Advanced Diploma in British Archaeology
Extend your knowledge of British Archaeology with this one-year, part-time course.
This Advanced Diploma aims to give you a grounding in British Archaeology within the context of the particular period under investigation. You will further your understanding of the skills and techniques needed to recover, process and evaluate archaeological evidence. You will also research and write a 10,000-word dissertation in a topic of your choice in British Archaeology.
Open evening: Thursday 21 February 2019
We are holding an open evening on Thursday 21 February 2019, 6.00-7.00 pm, at Rewley House, 1 Wellington Square, Oxford OX1 2JA. You are invited to visit the Department, meet the Course Director and discuss the course. If you would like to attend, please email firstname.lastname@example.org.
Who is this course for?
Equivalent to the third year of undergraduate study (FHEQ Level 6), this course is the next step if you have completed, or are due to complete, our Undergraduate Diploma in British Archaeology or other similar courses at second-year undergraduate level (FHEQ Level 5).
How you will study
You will attend weekly Thursday evening classes, which are two hours long. You will also have tutorials, weekend field visits and either a practical course held over two weekends or approximately one week of practical fieldwork. You are given a programme of reading for the teaching sessions and the written work. Assessment is based on three assignments, a practical logbook and a 10,000-word dissertation.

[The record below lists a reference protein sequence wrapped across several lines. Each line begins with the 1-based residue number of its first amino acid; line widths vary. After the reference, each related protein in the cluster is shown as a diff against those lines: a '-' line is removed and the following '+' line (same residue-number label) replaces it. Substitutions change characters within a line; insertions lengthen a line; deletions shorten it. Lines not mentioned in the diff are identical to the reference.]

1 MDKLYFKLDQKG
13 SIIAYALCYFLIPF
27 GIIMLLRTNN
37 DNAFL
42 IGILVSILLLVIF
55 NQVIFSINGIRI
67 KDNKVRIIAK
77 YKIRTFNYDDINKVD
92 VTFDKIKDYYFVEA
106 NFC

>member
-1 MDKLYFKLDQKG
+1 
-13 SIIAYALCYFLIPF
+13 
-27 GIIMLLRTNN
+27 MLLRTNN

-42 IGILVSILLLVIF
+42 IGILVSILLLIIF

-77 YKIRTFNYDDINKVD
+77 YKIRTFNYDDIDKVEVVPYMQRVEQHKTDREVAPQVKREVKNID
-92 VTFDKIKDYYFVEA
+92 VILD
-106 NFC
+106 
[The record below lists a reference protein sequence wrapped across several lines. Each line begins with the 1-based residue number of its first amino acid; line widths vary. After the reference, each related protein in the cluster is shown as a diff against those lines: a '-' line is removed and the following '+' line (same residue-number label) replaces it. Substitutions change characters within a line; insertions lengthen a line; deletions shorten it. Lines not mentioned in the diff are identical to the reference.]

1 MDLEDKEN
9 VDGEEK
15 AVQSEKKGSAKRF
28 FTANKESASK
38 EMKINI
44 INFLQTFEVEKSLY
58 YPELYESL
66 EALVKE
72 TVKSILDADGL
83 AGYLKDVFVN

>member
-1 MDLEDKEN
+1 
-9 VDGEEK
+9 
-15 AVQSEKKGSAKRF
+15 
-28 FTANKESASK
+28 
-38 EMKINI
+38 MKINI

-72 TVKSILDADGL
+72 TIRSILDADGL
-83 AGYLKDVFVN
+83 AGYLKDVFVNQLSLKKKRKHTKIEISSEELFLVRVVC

As well as the time spent in teaching sessions, you will need to spend around 12 hours a week studying in term-time. This might include reading, preparing course work, and visiting museums, libraries and sites. You will be able to use the facilities of the Continuing Education Library for your background reading and research.
The course in detail
There are three modules, which are offered in different years. You take one module for this course.
• Early Prehistoric Britain, starting October 2019
• Later Prehistoric and Roman Britain, starting October 2020
• Anglo-Saxon, Viking and Medieval Britain, starting October 2021
Early Prehistoric Britain
The first humans arrived in Britain more than 800,000 years ago when the climate and geography of the British Isles were very different from what they are today. This course will examine the early prehistory of Britain from the time of these earliest inhabitants until c. 1000 BC. The dramatic environmental changes and the behaviour of early hominin populations will be considered within a European context, and the cultural developments of the British Palaeolithic will be examined. Hunter-gatherers of the Mesolithic, the society and settlement of the first farmers, trade and exchange, and the emergence of new technologies including the use of metals will be explored.
Provisional teaching programme for 2019-20
Thursday evenings, 7.00-9.00 pm
- Overview: British early prehistory in context
- Climate change and environments in early prehistory
- Human populations in early prehistoric Britain
- Dating methods for early prehistory
- Saturday visit (details tbc)